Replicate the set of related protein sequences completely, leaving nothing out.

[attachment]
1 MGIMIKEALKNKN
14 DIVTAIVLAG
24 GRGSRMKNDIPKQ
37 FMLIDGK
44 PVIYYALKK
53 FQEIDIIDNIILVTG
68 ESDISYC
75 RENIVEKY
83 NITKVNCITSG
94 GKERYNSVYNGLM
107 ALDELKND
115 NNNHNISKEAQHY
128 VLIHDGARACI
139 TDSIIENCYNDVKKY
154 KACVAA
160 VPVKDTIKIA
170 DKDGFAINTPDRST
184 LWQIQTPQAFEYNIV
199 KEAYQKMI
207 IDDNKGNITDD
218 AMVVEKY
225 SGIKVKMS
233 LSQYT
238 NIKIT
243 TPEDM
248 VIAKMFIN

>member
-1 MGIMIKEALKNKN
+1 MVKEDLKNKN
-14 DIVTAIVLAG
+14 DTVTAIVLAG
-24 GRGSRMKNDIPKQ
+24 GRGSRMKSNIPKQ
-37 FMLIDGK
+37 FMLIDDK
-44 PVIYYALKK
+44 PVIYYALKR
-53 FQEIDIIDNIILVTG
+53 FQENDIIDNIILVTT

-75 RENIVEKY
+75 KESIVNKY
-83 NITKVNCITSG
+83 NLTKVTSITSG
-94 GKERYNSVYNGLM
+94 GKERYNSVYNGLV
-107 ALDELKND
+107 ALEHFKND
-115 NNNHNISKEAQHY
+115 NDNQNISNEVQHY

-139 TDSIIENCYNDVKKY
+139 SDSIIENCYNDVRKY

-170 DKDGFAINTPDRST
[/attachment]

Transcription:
1 MGIMIKEALKNKN
14 DIVTAIVLAG
24 GRGSRMKNDIPKQ
37 FMLIDGK
44 PVIYYALKK
53 FQEIDIIDNIILVTG
68 ESDISYC
75 RENIVEKY
83 NITKVNCITSG
94 GKERYNSVYNGLM
107 ALDELKND
115 NNNHNISKEAQHY
128 VLIHDGARACI
139 TDSIIENCYNDVKKY
154 KACVAA
160 VPVKDTIKIA
170 DKDGFAINTPDRST
184 LWQIQTPQAFEYNIV
199 KEAYQKMI
207 IDDNKGNITDD
218 AMVVEKY
225 SGIKVKMS
233 LSQYT
238 NIKIT
243 TPEDM
248 VIAKMFIN

>member
-1 MGIMIKEALKNKN
+1 MVKEDLKNKN
-14 DIVTAIVLAG
+14 DTVTAIVLAG
-24 GRGSRMKNDIPKQ
+24 GRGSRMKSNIPKQ
-37 FMLIDGK
+37 FMLIDDK
-44 PVIYYALKK
+44 PVIYYALKR
-53 FQEIDIIDNIILVTG
+53 FQENDIIDNIILVTT

-75 RENIVEKY
+75 KESIVNKY
-83 NITKVNCITSG
+83 NLTKVTSITSG
-94 GKERYNSVYNGLM
+94 GKERYNSVYNGLV
-107 ALDELKND
+107 ALEHFKND
-115 NNNHNISKEAQHY
+115 NDNQNISNEVQHY

-139 TDSIIENCYNDVKKY
+139 SDSIIENCYNDVRKY

-170 DKDGFAINTPDRST